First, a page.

Measuring gaps in access

Understanding CART

The ESCAP LNOB trees use the Classification and Regression Tree (CART) methodology to determine the best split at each node. For each node, an algorithm evaluates all possible splits to determine which circumstance provides the most information about an indicator. Each node is split in this way until further splits cease to yield additional information or the sample size becomes too small.

Figure 1: A simple example of a Classification and Regression Tree (CART)

 

To understand this process, imagine you have a basket filled with apples, oranges, and limes, and you want to count how many fruits there are of each type (Figure 1). To do this, you could sort them according to different characteristics, such as shape, size or color. Sorting by shape isn’t very useful, because apples, oranges, and limes are all round. Size is more useful, but it still doesn’t provide enough information to distinguish between apples and oranges. Sorting the fruits by color would be the most useful. So, color would become the first split in the tree.

CART In Practice

Let’s look at how the CART methodology works in practice with LNOB trees (Figure 2). In the example below, our indicator of interest is “Access to Electricity”. The CART algorithm looks for the circumstance that shows the greatest disparity between groups. The algorithm starts by searching for the first split (or "partition) of the tree, using a splitting criterion. The splitting criterion can be defined in several ways, but the one used here is the Analysis of Variance or "ANOVA". 

Let's assume there are two possible splits for our indicator: a split on “education” (less vs. more), or a split on “residence” (urban vs. rural). The “residence” split may result in groups that are more homogenous and better satisfy the splitting criterion. In that case, “residence” would become the circumstance leading to the first split in our LNOB tree.

Building Trees with CART

CART analysis doesn’t stop at the first split. It analyzes subsequent nodes to see if further splits can be made, using the splitting criterion. In the example below, the “urban residence” node is further split by “education” (more vs. less). We can see that people who reside in urban areas with more education are the group furthest ahead, with 100% access to electricity.

The CART algorithm did not split the node for “rural residence.” The splitting criterion was not met, or the sample size was too small to be split further. This means that people living in rural areas are the group furthest behind, with only 25% access to electricity.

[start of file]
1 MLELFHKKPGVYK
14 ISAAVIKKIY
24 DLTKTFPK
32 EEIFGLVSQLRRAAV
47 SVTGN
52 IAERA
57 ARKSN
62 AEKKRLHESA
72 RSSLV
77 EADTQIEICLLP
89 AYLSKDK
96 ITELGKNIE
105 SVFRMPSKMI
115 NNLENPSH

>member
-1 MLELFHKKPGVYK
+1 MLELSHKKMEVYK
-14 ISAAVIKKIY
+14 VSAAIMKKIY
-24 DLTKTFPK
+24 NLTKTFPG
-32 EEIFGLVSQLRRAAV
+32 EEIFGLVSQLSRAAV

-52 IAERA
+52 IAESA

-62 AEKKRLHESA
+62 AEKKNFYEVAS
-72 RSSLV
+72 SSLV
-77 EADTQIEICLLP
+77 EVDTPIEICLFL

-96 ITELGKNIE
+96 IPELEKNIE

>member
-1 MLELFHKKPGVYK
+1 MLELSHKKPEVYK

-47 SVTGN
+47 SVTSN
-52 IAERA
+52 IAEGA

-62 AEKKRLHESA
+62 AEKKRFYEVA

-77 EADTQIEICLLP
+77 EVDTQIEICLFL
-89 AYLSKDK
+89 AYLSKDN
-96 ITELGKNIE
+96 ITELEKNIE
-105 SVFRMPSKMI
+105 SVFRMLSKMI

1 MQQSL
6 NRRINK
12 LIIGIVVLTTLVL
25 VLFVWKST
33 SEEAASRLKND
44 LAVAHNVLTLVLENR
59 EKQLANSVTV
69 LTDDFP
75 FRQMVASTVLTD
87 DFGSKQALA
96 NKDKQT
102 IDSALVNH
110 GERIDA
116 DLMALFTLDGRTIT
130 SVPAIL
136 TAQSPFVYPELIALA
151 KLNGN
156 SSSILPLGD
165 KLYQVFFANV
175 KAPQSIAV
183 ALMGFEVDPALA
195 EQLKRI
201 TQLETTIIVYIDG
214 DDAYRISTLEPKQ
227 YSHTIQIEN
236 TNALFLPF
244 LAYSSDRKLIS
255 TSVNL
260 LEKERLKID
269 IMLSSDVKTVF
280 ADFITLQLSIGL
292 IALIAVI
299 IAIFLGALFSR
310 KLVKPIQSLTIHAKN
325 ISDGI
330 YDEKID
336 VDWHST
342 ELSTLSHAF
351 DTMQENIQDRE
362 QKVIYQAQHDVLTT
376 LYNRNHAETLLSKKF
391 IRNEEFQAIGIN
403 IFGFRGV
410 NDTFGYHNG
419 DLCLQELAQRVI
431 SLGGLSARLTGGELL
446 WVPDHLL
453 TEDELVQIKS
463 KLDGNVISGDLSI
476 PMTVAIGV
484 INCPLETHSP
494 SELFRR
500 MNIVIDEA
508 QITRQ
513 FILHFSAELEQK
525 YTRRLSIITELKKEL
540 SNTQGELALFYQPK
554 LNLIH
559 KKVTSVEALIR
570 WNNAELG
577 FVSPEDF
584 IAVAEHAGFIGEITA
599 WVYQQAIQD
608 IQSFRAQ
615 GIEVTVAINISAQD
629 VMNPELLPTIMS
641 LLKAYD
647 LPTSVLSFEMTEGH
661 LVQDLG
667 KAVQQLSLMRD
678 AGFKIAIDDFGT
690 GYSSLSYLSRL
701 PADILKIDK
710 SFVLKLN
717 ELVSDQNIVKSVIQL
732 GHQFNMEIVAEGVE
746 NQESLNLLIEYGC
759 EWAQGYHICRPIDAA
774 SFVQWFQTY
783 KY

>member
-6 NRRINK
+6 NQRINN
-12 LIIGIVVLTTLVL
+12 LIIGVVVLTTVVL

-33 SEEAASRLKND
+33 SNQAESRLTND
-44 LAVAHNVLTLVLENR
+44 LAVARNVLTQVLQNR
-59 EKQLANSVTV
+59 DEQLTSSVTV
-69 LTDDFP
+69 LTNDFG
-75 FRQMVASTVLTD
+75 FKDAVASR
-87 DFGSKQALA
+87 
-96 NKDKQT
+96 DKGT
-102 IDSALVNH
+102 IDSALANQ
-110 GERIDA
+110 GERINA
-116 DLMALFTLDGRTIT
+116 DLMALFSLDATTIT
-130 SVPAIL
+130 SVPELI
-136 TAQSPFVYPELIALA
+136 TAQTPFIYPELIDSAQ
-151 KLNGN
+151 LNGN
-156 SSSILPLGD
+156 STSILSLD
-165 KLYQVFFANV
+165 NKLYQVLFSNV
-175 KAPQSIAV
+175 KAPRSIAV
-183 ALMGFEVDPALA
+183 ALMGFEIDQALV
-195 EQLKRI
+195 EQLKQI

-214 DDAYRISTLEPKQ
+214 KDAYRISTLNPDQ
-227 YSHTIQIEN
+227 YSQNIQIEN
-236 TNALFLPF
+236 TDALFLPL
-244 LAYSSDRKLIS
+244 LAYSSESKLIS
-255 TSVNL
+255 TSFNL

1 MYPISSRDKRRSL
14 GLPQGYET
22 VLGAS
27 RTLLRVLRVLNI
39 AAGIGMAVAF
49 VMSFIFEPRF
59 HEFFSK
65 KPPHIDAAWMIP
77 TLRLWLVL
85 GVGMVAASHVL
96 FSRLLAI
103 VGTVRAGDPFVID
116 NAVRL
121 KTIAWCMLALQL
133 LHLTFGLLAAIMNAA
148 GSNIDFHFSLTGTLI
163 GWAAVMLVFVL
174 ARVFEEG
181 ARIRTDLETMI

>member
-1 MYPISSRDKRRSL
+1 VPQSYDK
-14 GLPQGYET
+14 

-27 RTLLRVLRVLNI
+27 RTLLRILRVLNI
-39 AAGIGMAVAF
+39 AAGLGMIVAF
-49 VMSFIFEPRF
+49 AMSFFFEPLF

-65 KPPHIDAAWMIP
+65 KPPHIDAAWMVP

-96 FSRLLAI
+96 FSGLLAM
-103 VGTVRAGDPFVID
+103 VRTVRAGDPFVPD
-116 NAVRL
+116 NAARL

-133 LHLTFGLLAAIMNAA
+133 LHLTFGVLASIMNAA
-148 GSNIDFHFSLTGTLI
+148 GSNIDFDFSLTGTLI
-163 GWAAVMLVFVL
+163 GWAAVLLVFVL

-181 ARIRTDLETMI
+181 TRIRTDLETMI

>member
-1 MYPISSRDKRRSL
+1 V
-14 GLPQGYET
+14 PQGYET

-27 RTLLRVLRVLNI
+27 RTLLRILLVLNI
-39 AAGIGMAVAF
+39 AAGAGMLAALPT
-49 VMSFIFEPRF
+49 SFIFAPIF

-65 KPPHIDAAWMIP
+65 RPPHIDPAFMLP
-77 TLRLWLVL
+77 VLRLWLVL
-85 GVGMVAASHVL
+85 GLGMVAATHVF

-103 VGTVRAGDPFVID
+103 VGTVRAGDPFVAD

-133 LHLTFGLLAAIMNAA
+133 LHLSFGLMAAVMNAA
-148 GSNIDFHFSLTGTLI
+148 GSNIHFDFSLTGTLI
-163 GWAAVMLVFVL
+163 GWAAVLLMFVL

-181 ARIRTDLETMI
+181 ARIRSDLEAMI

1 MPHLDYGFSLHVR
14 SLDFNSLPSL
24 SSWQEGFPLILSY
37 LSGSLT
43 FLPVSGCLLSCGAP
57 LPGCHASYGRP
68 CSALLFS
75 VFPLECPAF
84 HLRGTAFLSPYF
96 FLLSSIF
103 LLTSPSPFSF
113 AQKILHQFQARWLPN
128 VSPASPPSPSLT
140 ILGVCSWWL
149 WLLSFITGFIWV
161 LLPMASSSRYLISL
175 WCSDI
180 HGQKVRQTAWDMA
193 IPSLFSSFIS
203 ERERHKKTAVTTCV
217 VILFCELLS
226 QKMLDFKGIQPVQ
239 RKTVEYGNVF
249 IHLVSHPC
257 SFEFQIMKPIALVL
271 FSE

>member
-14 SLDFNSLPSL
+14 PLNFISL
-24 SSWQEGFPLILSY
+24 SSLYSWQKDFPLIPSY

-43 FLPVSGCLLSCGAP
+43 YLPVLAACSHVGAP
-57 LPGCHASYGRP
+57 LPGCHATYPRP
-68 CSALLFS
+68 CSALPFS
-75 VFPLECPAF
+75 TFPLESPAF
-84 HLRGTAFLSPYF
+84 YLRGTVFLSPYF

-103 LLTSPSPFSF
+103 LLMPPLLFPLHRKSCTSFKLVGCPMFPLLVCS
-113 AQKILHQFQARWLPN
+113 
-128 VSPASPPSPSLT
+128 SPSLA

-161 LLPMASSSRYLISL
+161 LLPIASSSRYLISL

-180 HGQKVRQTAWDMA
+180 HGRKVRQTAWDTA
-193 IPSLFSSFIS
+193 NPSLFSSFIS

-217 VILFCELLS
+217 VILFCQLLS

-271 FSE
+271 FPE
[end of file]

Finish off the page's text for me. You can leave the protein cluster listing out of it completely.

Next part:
Figure 2: Simplified example of using CART for LNOB

Measuring Inequality

D-Index Explained

D-Index is a way to measure inequality of access across all groups in a sample. Let’s look at the countries in the example below: the average rate of access to electricity in each country is 65%, but but different social groups have different rates of access. D-Index values range from 0-1: a higher number indicates more inequality, while a lower number indicates less inequality. D-Index is comparable to the Gini Coefficient, which is a different aggregate measure of economic inequality.

While LNOB trees are useful for comparing rates of access across groups, D-Index provides a single number that can summarize inequality of access for all groups in a sample. D-Index facilitates easy comparisons between samples, such as between provinces, countries, or groups of countries.

D-Index has been adapted so that the value of a barrier (e.g. childhood malnutrition) still has the same interpretation as that of an opportunity: the lower the D-index the lower the inequality. In general, the D-Index measures the distribution of a positive outcome. Malnutrition is not a positive outcome, but rather a barrier for a child’s development prospects. To calculate the D-Index for this barrier, while keeping the same interpretation as for other positively defined indicators (opportunities), the absence of stunting is first calculated. The remaining calculations follow the same formula as for standard positively defined indicators.

 

Limitations

LNOB Trees can…

  • Identify the groups that are the furthest behind using shared circumstances
  • Reveal which circumstances are associated with the biggest gaps in access to basic opportunities
  • Help policymakers understand who to prioritize for initiatives to reduce inequality

LNOB Trees can’t…

  • Capture population groups that represent smaller share than 5% of the reference population
  • Explain causal relationships between circumstances and outcomes
  • Predict who will be the furthest behind in the future or in a different sample